Friday, February 26, 2016

Taking 20 Minutes for One Problem? A look at a Low Floor High Ceiling Problem

Starting.  Seems so easy.  But for many students this is very difficult.  When all of your students can start on a question, then you as a teacher have accomplished a lot.  So I give a lot of low floor high ceiling questions like this one.  Low floor questions are ones that ANYONE can begin. The high ceiling part is where it is really challenging for EVERYONE to get parts of the question.  This combination is very important.  It's called DIFFERENTIATION.   Now the beauty of low floor high ceiling questions is that you don't tell the students how to do it.  You let them get struggle.  You let them come to you with questions and observations.  You try to HOOK them.  Here is an example.  I got this problem from @davidwees and @rachelfruin.  There are many problems like this at

This was so fun.  The students really went after the problem.  I had them working in pairs.  I choose 5 or 6 pairs to do all their work on the white board wall.  I have taken pictures of a few examles. 
I loved the way this group separated the colors without using colors.  

This group was very methodical and to the point.  I thought it was interesting that they did not have any figure for their 4th step.  

This pair was so proud of their work.  Amazing detail here.  

This group showed the next step correctly.  They did not get the variable expression correct, but we discussed their thinking.  I love the legend on this one.  

My favorite part of this one is the check at the bottom to see if their expression was correct.

Most interesting was the fact that none of the groups used this idea.  We had done some problems previously that were not so colored centered.  See  

So we asked the students to think of this problem in terms of area.  If the step was 1, then the area was 2 times 5.  If the step was 2 the area was 3 times 6 and so on to make....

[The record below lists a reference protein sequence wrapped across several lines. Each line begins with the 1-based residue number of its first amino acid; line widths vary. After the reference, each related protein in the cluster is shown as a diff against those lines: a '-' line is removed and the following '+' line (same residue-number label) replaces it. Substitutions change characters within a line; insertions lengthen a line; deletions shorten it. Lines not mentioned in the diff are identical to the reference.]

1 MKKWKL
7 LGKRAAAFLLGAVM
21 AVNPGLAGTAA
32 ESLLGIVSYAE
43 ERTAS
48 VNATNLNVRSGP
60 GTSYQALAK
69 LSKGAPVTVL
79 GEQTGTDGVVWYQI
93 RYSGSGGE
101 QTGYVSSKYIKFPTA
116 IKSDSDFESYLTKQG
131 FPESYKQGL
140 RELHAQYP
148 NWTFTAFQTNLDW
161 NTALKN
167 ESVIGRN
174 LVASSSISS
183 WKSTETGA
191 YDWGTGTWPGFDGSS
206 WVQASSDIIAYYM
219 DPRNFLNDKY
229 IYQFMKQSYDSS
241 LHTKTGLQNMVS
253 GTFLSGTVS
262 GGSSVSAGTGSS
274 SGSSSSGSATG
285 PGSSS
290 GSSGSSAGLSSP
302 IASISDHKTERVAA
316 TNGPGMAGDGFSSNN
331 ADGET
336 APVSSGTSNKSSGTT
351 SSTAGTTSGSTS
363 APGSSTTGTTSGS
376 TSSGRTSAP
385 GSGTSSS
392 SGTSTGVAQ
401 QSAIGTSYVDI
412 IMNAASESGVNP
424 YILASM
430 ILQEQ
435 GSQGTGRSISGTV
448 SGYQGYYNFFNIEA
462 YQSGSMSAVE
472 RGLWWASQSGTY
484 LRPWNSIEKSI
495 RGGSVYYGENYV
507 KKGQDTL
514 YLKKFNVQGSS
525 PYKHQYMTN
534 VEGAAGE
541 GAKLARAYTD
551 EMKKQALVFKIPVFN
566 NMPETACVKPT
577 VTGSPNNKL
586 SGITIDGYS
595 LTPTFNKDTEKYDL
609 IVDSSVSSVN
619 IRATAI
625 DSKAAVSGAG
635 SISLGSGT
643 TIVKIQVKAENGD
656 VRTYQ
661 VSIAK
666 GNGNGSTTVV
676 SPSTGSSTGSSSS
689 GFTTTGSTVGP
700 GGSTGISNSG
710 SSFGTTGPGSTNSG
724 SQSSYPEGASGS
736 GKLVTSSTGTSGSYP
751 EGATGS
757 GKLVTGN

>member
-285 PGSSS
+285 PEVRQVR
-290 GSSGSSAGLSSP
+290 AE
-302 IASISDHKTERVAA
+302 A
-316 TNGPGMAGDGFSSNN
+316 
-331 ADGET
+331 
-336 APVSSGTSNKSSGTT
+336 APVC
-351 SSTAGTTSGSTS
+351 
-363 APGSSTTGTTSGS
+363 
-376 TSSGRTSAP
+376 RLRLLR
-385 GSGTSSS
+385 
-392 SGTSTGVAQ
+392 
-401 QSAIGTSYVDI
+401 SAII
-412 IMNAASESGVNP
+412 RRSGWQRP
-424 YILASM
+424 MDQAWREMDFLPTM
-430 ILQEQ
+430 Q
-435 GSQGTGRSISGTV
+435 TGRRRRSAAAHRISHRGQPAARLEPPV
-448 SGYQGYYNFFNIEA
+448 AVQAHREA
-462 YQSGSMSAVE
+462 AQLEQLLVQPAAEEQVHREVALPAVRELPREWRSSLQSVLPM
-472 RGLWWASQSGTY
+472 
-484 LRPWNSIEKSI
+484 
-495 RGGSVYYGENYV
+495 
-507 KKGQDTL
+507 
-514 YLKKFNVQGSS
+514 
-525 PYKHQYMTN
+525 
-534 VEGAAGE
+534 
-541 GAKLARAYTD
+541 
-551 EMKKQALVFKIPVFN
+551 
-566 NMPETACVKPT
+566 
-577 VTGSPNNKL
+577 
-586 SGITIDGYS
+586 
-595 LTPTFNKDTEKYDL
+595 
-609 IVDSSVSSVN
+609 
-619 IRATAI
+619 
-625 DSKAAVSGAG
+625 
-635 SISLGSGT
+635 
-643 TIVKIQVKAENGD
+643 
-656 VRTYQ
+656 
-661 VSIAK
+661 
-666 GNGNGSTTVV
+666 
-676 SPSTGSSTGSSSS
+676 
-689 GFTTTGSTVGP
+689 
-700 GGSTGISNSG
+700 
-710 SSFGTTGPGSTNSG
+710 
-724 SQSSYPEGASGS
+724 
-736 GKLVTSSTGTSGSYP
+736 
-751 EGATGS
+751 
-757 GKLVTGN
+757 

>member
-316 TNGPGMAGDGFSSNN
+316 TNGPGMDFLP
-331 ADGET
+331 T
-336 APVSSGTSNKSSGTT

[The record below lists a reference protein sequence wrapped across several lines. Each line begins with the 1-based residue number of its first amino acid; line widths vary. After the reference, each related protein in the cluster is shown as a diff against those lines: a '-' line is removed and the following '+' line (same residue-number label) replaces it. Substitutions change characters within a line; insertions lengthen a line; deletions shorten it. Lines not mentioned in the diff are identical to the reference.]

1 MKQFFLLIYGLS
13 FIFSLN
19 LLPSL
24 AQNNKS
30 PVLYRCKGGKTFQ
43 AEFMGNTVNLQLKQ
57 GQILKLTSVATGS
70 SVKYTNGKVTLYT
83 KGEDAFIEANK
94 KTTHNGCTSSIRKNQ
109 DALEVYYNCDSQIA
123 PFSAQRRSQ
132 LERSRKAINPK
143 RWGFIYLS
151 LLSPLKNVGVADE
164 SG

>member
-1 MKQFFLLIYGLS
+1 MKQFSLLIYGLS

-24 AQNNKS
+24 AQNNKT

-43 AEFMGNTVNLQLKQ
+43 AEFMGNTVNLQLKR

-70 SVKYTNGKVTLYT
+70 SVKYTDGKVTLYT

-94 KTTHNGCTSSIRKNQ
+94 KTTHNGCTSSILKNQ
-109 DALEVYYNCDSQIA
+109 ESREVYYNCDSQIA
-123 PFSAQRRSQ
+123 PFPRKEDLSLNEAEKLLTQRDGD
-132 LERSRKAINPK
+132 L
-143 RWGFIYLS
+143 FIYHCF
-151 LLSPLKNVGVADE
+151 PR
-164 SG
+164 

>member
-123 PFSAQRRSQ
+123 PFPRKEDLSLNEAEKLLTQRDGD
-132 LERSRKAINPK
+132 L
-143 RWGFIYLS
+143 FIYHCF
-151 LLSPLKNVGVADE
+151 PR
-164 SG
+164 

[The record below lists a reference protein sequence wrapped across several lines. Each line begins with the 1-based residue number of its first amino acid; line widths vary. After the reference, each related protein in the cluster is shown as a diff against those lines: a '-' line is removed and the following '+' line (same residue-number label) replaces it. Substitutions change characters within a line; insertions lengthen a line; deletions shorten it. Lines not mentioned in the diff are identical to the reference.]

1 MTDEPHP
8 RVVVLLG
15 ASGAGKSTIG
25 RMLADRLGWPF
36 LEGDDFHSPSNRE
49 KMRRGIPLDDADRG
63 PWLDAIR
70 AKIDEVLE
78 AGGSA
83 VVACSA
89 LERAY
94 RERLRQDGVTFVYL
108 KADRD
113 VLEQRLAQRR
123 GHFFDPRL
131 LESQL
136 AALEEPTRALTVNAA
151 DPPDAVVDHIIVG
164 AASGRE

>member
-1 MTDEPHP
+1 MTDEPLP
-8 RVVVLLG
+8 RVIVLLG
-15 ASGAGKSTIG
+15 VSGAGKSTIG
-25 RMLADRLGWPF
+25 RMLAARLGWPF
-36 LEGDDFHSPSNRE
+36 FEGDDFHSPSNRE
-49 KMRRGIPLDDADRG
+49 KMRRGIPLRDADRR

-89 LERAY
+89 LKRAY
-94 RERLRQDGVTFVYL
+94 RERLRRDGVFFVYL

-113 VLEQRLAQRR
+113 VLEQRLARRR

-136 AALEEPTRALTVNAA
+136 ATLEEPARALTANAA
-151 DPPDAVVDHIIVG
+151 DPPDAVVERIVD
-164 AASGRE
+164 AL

However, it was a great teaching moment because we asked the students to show that the variable expression that they found was the same as the variable expression we all found.  It was an ah ha moment.  
Justify that these are the same
It was terrific.  One student did this.

Another student did this...

  The cool thing was that many of the students did this to justify

This took 20 minutes to do this one question.  An it was worth every minute.   I think this is what Micheal Fenton @mjfenton calls Slow Learning Math.  If you are on Twitter you can use the hastag #slowmathchat.    We thoroughly took a look at this problem.  We let the students choose how they wanted to represent the problem.  They didn't have a set way of doing it because we haven't showed them the way to do these.  The were engaged completely because they owned how they did it.  They were open to new ideas because they were confident in how they did it.  

I love being a math teacher.  I can't wait for a new question for the next lesson.

Where do you get your Low Floor and High Ceiling questions?

Do you show how to do things before or after your students have tried to them?  Is there a balance with this approach?